The Pros and Cons of Smash Doubles
Smash Brothers is in a unique position relative to other fighting games. No other fighting game allows for four-player doubles matches, as most are centered around the single, one-vs-one playing style. Smash breaks that barrier and allows for teams of two to compete.
Now, doubles in the Smash community still isn’t as popular as it could potentially be. Players opt for singles practice instead of investing time into practicing and theory crafting doubles strategies. Even for a game that’s been around since 2001, the doubles side doesn’t feel fully explored.
That said, some of the top players have invested large amounts of time into the doubles side of Smash. Specifically in Melee, top players like Armada (Adam Lindgren), Mew2King (Jason Zimmerman), and SFAT (Zac Cordoni) have become the front runners of the doubles scene. These players believe doubles should play more of a role in today’s tournament scene.
Genesis 4 was one of the first events to give the doubles tournament the stage on Championship Sunday. It not only provided some of the best high-level Melee matches in doubles or singles, but showed people are interested in this aspect of the game. Over 100k viewers tuned in to watch Alliance eek out a victory over Leffen (William Hjelte) and Ice (Mustafa Akcakaya).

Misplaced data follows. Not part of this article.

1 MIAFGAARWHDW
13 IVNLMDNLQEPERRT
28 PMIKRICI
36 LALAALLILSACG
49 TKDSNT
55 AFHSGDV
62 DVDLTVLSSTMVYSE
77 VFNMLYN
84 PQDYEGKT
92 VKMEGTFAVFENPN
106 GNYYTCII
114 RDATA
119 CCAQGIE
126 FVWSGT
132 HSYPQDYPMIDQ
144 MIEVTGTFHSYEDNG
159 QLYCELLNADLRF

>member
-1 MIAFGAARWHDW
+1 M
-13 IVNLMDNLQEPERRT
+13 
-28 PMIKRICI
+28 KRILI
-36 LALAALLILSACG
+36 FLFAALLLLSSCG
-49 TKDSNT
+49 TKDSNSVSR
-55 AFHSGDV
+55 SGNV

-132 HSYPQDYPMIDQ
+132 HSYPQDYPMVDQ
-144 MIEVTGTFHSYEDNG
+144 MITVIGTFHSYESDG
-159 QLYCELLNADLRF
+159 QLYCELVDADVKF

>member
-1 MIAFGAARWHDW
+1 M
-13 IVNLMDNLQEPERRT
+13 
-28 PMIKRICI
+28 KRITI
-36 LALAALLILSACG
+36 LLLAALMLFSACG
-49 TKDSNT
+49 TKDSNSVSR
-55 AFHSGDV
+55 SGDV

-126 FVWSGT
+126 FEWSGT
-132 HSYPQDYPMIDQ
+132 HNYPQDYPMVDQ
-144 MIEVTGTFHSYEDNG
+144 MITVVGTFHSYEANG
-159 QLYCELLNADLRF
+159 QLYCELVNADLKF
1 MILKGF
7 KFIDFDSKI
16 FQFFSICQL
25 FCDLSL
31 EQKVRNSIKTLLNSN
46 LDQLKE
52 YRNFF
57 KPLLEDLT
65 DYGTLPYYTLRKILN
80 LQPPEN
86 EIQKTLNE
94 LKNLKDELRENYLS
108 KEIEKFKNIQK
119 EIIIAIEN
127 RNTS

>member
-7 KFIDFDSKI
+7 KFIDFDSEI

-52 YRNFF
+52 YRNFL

Speaking of Armada, his team of him and his brother, Android (Andreas Lindgren), have made team combos an art form. No team has been able to match the precision, spacing, and excellent follow-ups like the team from Sweden. It has raised the level of other teams around them and has pushed the European doubles scene.
If Smash is going to grow into this new age of esports, doubles could be a great opportunity to separate the game from the rest of the pack. Team tournaments could even the playing field and make more characters and strategies viable. It’s still relatively unexplored, even by the top players.
The attendance numbers for doubles have been steady, but is not currently growing. For now, it’s still mostly just a side-event. New players don’t want to become the best doubles player because everything they learn is focused on singles. Yes, most players move to doubles after they find a capable partner, but even then most local tournaments only run singles. That said, stream views are starting to rise considerably next to singles.
On the other hand, there might not be a place for doubles. Take a look at modern tennis, they run both singles and doubles. Similar to Smash, the doubles side has never quite taken off, as people are drawn more towards singles tennis. This is a great example of what could end up happening to doubles if tournaments don’t invest the resources into helping it grow. It could stay as more of an afterthought.
Looking ahead, it’s tough to say where the doubles side will end up. Large fighting game tournaments can’t run doubles considering there’s usually a singles event that comes first. It’s not a priority for tournament organizers to advertise the doubles side. The only time it’s featured is at Smash only events.
As I see it, Smash doubles is at a breaking point. It’s a relatively unknown game type to spectators and hard to follow with the extra characters on screen. But players love it, so the question is whether the majority of Smash players would want tournaments to pursue larger prize pools, or more focused doubles events to help the game grow outside of just singles.